Dying Broke

No kid of mine was born with a silver spoon.

(They are all adults now.)

However, none grew up deprived of any basic needs.

They had a roof over their heads, were never short of food and had their education fully financed.

I’ve done what I could – within my means – for them.

No, we don’t live in a Class A bungalow. Ours is a double-storey executive maisonette, built by HDB – about 1,600 sq ft of space. We never had a butler or a chauffeur but I’m sure my children did not feel we were poor and impoverished.

What is HDB? Click here.

A watch advertisement says you buy the watch to look after it for the next generation.


What crappy advice!

Only a retard would do that.

I’m not a stinge and I don’t scrimp and save so that when I die, I will leave tons of money behind for my kids. Or a stupid watch that means nothing to them.

So I rather spend whatever I have now to ensure they and their loved ones are currently able to enjoy certain experiences with me while I am alive and kicking and not suffering from Alzheimer’s or eating dinner through a tube in my nose, or something.

A sous vide machine, a cast-iron skillet, a bow for archery, handmade by a world-renowned artisan, financial assistance with housing or post-graduate studies (in the form of interest-free loans – note I say “loans” not advance inheritance, mind you), books, books, and books (I never scrimp on books for family and friends) memorable birthday meals, a high-end coffee machine (from bean to brew type), family trips to exceptional destinations, etc are gratifying, positive experiences that can be enjoyed now and are better than an additional 150,000 bucks inherited from my estate when they turn 50.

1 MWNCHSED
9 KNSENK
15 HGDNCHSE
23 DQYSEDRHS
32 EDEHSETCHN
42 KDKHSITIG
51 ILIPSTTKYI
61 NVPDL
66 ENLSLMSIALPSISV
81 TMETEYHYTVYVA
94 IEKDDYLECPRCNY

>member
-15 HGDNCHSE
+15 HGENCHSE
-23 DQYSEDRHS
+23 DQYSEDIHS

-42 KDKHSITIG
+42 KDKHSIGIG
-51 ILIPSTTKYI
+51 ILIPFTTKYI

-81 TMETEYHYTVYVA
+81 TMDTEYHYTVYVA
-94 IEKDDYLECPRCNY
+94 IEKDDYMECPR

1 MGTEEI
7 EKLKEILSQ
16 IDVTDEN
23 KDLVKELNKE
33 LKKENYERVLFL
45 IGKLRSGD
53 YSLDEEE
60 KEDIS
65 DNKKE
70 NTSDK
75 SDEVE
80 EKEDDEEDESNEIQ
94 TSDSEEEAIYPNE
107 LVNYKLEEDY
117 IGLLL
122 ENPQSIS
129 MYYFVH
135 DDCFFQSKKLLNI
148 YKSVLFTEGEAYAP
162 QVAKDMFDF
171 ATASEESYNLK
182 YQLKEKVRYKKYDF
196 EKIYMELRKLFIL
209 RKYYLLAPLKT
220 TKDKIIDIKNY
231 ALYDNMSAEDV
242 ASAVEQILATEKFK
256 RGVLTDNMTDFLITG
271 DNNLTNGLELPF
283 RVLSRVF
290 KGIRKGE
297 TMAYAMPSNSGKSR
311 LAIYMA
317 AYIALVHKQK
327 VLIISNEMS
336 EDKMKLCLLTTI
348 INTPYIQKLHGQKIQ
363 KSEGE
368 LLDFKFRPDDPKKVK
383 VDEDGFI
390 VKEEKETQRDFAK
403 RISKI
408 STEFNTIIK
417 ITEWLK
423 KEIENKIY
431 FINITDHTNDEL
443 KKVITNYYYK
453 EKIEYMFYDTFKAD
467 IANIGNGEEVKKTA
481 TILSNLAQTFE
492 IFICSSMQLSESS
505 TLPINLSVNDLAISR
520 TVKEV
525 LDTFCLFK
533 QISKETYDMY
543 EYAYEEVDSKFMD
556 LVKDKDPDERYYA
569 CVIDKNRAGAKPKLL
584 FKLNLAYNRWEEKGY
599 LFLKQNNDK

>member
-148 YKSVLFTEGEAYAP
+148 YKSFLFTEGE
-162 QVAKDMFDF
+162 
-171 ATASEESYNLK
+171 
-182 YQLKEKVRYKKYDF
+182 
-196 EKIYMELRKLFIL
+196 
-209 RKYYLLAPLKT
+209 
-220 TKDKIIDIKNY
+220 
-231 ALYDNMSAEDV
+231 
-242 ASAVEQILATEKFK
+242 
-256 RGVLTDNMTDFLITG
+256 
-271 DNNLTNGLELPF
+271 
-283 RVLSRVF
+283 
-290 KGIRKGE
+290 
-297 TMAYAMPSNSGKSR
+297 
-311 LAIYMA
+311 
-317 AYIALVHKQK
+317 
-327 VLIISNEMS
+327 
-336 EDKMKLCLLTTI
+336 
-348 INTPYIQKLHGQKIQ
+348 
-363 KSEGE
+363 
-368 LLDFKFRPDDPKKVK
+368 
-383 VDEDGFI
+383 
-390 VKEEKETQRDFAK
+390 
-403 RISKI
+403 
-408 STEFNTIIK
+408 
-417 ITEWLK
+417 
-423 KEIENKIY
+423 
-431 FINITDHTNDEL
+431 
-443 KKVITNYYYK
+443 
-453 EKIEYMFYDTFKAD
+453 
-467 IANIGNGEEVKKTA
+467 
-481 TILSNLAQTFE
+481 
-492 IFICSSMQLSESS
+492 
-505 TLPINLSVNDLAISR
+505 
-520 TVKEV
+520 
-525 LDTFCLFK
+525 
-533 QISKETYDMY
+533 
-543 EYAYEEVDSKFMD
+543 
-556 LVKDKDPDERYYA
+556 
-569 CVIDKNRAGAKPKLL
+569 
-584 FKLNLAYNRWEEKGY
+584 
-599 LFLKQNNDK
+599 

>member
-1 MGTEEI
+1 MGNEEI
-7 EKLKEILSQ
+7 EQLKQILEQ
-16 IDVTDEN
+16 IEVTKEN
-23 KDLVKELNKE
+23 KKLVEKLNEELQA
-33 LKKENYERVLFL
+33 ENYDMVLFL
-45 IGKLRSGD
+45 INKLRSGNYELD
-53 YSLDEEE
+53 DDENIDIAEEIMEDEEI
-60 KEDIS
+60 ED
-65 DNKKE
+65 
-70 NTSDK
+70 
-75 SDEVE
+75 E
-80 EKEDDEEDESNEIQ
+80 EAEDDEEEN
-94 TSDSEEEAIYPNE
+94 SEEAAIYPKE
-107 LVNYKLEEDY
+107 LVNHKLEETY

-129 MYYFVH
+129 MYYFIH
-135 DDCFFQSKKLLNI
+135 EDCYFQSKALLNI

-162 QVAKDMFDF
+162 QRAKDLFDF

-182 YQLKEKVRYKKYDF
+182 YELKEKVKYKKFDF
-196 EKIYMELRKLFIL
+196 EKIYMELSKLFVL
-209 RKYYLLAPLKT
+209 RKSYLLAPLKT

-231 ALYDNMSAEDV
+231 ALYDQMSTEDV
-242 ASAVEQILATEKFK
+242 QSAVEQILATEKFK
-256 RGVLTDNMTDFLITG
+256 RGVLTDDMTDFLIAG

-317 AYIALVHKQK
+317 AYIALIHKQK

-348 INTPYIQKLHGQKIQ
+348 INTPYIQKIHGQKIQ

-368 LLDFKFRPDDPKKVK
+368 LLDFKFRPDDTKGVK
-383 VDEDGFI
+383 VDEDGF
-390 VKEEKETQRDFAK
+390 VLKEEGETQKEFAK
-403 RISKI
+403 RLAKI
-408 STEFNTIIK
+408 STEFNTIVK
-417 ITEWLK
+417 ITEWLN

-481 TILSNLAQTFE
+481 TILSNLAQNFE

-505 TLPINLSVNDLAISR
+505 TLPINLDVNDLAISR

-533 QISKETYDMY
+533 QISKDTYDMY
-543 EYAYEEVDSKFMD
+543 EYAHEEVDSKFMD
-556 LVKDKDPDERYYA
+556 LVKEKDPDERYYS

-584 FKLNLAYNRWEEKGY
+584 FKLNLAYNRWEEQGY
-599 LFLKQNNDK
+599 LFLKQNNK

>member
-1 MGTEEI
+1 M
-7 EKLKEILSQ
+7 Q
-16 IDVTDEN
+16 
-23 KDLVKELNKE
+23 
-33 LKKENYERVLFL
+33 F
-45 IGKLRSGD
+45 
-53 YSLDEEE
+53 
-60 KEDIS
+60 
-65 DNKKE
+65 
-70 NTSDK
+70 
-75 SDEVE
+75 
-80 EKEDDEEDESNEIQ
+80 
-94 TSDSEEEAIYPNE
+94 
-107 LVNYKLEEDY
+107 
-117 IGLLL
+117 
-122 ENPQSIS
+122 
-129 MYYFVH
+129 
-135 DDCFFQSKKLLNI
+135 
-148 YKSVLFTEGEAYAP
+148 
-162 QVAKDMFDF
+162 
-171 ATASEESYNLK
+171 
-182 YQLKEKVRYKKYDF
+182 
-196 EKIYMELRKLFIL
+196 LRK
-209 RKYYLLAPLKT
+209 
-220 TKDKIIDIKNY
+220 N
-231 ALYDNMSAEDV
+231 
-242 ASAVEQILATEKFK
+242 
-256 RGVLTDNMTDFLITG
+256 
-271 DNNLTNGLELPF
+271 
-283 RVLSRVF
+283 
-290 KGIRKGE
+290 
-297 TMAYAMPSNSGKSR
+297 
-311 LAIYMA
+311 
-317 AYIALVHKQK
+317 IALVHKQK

In fact, leaving behind heaps of money for your kids is likely to metamorphose them into nasty, viperous assholes. Ownership of un-earned money changes behavior. Just look at those scammers who pastor churches.

Another thing I won’t leave for my kids will be debts.

I may die broke, but I will die debt-free.

The last cheque I write will be to my undertaker, and it won’t bounce. (I’ll send it before I croak.)

I came into this world empty-handed and I will leave the same way.

My kids are bright kids, not brain-damaged, half-dead, living vegetables kept semi-alive by machines while lying in bed in a comatose state; they know how to carve out a future for themselves and their families.

They’ll be fine.

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